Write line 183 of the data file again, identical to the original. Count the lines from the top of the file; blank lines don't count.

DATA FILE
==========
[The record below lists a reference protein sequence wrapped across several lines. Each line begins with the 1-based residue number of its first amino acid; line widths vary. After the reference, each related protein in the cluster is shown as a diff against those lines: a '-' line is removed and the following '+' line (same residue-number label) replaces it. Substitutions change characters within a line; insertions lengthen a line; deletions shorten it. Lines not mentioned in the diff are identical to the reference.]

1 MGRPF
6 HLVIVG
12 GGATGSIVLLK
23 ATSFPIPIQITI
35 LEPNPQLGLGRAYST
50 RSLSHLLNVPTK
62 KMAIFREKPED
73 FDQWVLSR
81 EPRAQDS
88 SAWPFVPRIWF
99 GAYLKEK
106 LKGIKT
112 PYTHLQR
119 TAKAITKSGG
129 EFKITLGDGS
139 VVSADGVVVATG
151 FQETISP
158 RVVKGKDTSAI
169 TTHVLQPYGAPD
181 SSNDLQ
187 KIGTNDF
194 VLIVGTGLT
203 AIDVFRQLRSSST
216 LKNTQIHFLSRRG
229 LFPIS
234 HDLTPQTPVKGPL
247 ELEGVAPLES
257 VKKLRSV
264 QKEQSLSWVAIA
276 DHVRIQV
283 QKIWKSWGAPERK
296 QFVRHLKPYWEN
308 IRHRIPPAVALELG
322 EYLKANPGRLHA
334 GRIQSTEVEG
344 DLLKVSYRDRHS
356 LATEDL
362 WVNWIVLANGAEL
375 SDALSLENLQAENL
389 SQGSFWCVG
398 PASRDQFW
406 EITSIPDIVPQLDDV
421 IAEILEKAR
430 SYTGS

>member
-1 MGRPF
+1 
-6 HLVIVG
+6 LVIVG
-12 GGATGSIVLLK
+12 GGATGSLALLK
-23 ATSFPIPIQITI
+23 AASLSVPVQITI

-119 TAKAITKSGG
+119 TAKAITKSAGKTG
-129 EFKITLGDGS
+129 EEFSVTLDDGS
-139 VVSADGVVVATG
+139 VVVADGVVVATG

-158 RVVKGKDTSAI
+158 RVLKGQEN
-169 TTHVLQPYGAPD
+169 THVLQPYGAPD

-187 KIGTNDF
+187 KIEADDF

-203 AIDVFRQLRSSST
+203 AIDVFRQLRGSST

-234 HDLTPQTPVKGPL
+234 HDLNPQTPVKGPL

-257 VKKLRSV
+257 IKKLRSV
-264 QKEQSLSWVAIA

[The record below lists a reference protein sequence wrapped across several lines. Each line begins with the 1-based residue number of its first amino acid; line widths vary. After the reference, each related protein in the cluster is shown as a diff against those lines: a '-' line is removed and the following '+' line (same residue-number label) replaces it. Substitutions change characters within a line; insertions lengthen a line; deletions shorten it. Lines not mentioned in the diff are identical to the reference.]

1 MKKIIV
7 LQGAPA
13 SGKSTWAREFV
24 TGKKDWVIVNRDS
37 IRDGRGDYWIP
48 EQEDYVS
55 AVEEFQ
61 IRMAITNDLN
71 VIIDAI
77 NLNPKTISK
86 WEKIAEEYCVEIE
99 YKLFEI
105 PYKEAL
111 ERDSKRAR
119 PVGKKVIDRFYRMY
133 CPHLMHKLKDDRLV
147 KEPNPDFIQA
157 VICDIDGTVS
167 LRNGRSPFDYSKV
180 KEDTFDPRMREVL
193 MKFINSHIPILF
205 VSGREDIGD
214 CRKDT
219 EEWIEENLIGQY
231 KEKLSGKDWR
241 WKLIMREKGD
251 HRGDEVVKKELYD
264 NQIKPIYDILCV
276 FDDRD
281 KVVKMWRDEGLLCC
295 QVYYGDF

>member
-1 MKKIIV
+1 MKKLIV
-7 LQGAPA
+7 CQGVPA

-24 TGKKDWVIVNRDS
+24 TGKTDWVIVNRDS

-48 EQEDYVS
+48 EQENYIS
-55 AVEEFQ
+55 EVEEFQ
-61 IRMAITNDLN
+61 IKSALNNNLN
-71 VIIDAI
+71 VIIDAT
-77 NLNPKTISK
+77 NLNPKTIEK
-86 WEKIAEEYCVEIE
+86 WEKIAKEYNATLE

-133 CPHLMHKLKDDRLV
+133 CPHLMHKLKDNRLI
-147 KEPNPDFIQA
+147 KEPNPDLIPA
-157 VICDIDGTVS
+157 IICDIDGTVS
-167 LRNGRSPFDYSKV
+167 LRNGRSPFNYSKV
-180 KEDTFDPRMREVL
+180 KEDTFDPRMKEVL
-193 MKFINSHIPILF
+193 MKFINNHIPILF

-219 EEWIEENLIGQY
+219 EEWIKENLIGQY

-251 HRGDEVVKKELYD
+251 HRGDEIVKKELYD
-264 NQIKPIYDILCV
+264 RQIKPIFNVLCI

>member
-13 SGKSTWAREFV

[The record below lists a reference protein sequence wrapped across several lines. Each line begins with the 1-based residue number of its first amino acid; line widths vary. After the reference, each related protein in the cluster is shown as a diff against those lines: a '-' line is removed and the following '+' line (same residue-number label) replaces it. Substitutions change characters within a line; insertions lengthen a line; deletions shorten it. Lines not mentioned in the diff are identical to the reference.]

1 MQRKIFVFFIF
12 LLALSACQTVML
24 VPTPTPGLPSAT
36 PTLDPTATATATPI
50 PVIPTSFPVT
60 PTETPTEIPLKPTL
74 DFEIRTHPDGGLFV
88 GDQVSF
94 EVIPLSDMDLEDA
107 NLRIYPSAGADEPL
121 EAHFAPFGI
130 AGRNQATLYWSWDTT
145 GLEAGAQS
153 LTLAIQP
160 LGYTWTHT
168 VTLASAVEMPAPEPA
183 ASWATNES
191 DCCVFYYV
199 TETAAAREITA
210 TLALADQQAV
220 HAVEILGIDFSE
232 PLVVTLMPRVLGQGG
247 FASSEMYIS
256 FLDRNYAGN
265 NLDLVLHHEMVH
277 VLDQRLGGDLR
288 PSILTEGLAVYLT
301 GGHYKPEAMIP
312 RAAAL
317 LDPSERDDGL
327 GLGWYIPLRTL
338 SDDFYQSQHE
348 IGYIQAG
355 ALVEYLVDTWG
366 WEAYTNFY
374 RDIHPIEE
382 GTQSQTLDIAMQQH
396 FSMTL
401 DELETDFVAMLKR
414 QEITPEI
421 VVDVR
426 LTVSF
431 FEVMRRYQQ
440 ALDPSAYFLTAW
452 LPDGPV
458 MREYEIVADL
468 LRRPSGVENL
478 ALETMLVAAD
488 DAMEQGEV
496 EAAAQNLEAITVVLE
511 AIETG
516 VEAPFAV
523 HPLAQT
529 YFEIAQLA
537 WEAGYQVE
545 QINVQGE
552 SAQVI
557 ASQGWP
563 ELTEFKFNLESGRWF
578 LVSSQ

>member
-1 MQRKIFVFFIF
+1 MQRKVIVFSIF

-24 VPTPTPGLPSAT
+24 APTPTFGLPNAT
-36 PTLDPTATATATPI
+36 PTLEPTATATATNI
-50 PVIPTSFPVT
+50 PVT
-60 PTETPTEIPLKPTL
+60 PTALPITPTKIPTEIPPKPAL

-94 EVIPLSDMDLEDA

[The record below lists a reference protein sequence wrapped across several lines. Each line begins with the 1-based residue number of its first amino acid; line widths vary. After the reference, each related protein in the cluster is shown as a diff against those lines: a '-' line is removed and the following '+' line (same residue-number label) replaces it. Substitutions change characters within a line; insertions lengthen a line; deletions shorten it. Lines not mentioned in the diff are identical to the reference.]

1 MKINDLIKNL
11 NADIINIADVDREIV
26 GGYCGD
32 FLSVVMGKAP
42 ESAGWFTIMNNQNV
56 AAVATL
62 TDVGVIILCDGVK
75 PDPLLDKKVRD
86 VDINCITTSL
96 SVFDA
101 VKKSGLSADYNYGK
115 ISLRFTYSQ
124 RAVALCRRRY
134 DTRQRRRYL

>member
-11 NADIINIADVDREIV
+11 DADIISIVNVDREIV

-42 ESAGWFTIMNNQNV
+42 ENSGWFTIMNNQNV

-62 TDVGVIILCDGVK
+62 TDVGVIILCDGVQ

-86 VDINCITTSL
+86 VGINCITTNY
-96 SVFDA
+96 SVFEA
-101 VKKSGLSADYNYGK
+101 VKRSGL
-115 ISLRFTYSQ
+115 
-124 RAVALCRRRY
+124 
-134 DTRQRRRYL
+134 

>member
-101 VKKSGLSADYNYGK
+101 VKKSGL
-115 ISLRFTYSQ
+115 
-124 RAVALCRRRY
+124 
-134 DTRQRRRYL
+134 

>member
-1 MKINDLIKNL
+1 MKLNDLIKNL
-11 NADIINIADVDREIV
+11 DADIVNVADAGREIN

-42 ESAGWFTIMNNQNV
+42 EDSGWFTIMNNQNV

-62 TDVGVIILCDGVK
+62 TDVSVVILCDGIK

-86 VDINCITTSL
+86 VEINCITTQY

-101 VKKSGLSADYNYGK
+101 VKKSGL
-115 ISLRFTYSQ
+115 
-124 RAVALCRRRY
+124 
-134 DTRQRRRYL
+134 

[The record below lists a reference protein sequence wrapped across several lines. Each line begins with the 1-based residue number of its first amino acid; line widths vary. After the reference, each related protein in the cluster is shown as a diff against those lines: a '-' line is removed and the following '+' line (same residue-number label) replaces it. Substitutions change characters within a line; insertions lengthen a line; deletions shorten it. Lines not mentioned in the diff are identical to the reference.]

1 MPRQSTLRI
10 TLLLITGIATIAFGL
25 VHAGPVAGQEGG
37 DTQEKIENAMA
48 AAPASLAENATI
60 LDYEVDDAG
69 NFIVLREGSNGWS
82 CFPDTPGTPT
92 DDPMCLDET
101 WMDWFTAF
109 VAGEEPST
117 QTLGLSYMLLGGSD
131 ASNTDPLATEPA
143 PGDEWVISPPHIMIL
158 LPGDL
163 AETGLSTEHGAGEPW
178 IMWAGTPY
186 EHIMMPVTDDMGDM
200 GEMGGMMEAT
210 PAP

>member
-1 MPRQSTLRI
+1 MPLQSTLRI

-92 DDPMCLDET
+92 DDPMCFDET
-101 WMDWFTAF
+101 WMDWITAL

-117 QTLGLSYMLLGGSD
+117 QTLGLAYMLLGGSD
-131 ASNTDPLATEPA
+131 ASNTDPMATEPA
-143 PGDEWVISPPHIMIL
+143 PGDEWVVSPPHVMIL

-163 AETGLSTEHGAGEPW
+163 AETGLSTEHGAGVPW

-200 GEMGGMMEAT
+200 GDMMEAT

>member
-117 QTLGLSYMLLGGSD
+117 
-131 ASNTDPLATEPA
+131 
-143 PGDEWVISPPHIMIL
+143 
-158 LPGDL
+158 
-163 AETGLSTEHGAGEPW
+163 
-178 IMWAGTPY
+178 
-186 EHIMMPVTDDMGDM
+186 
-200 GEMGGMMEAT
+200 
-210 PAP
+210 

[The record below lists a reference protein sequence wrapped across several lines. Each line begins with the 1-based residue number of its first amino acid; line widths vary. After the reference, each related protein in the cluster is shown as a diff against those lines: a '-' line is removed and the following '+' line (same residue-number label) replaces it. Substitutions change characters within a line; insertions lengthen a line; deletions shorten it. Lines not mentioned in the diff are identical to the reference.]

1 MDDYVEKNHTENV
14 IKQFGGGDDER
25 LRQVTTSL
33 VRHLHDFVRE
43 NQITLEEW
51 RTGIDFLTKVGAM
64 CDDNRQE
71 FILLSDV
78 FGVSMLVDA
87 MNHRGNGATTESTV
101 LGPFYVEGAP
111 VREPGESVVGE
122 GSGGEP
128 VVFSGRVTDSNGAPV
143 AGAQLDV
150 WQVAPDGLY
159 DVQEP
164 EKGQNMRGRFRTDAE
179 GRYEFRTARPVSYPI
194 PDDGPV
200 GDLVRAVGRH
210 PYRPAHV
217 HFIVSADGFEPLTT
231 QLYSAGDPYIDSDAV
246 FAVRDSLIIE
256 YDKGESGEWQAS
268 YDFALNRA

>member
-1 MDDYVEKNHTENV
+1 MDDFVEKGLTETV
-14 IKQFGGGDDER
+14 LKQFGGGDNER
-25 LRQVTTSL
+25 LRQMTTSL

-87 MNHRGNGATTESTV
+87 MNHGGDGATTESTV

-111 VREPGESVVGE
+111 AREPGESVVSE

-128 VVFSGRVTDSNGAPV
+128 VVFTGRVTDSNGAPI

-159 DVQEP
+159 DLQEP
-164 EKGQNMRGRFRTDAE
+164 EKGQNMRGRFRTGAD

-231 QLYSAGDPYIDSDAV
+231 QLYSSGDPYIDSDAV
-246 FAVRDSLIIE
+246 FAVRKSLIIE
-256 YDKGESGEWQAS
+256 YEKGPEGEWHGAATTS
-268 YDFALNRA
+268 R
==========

396 FSMTL